There are relatively few academic papers on this particular topic, considering how much of a talking point it is amongst investors! However, I have been reading the literature that is available; examining when and why there have been shifts from active to passive investing, and why each has value. Investment companies such as Vanguard and Blackrock have carried out research and analysis too, so I’ve also been reading their reports. I’m currently studying the performance of funds specific to Johnston Carmichael Wealth, taking a quantitative approach.   

Can you tell us anything about what conclusions you’re expecting to come to?

It’s a complex topic and dependent on a lot of different factors; the market cycle, the time, world events such as the pandemic or the presidential election. All of these things can influence the performance of funds, so it’s always changing, and both active and passive have advantages and disadvantages. Based on my current data for net returns, it appears that the year before COVID-19, passive investing was performing better. During the crisis period of COVID-19, active overtook passive – then in the last six months, with the rollout of the vaccine and so on, passive is doing better again. This supports the findings of one of the Vanguard papers I read, which calculated future returns and concluded that passive investing was likely to perform better in the future because during crisis or ‘correction’ times, such as the pandemic, active management performs better. During stable market cycles, such as those we are living in right now, passive performs better. However, there’s a lot more analysis to do before I come to a final conclusion!

What have you found to be the benefits of working on a company-sponsored dissertation?

I’ve really enjoyed working with the Wealth team and it’s been invaluable having that practical insight. Craig’s input has been so helpful throughout my dissertation, and I’ve had the opportunity to speak with their specialist investment team as well. Kirsty from the Business Support team has been a great help, and the feedback from the planners has also been really useful; Valerie in the Financial Planning Support team reviewed my draft so far and one note she gave me led to me finding the missing link for the whole piece! Craig also recommended Robin Powell, who runs a blog called The Evidence-Based Investor, and both the blog and his Twitter feed have proved to be a very useful source of news and information on the topic.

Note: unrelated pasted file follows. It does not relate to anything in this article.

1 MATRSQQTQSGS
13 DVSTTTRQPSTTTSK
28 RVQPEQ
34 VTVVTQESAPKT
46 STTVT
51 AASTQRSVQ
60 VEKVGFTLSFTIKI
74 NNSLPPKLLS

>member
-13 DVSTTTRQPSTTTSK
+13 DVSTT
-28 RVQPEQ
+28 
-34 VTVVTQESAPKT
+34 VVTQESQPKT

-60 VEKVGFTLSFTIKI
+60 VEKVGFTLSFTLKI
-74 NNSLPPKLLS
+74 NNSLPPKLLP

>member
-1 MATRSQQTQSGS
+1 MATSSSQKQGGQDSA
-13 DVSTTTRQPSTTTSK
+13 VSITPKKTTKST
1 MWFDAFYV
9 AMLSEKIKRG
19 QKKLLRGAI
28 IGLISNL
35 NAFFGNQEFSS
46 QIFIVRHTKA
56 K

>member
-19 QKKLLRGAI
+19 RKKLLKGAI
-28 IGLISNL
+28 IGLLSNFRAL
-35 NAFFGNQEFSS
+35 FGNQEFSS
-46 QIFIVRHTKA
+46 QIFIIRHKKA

Partnering with the Wealth team on the dissertation has also helped progress my personal and professional development. As I went directly from undergraduate study to Master’s study, I don’t have any formal work experience and so speaking with the highest stakeholders in a business, such as Craig, has been great experience for me. It’s working really well so far.

I’ve really enjoyed working with the Wealth team and it’s been invaluable having that practical insight. 

Prekathiswary Permal Kunder

What are your plans after you graduate?

I intend to look for graduate roles in the workplace, but I’m also open to the idea of taking some time off to travel. Due to the various lockdowns and then my university workload, I haven’t been able to explore as much of Scotland as I would like since moving to Edinburgh last year! So that’s definitely high on the agenda.


Johnston Carmichael Wealth Limited is authorised and regulated by the Financial Conduct Authority.

This communication is intended to provide a general review of certain topics and its purpose is to inform but not to recommend or support any specific investment or course of action.

Want to know more?

Just fill in our short form and one of our experts will get back to you shortly.